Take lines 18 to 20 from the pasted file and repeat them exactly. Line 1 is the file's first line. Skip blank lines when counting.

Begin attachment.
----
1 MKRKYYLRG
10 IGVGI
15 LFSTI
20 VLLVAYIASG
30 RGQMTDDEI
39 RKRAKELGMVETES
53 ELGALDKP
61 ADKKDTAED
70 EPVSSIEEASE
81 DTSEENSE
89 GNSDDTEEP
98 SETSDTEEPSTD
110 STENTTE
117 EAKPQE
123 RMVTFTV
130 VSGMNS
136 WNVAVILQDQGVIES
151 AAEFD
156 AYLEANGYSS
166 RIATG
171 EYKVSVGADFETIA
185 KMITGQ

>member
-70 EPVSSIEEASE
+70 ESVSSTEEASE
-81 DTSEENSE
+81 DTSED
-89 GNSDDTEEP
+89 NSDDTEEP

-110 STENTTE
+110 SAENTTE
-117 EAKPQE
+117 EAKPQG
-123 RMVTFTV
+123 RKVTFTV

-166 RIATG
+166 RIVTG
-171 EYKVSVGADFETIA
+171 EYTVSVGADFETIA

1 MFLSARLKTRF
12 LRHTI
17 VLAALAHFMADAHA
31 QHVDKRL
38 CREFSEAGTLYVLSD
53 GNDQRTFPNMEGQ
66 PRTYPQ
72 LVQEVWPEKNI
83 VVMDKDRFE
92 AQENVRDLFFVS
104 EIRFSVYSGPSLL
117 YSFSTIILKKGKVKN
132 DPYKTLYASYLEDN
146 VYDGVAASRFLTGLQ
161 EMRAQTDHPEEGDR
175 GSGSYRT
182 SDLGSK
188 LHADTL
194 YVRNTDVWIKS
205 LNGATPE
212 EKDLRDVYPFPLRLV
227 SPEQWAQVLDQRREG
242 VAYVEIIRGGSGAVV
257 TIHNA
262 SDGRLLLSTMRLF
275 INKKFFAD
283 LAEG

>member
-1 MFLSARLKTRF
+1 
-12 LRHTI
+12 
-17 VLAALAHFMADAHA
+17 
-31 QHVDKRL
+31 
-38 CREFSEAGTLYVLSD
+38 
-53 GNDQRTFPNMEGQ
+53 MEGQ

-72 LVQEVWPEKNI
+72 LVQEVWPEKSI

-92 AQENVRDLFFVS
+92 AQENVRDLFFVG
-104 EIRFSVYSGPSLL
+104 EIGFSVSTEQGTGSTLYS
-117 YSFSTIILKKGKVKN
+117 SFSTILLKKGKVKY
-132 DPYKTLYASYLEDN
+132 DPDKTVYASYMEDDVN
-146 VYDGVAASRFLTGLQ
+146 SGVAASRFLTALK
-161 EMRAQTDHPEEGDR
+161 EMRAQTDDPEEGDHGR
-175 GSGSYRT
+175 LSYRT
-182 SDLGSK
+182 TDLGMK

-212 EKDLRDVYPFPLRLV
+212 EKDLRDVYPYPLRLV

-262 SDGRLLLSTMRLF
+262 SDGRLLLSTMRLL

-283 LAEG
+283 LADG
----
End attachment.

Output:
151 AAEFD
156 AYLEANGYSS
166 RIATG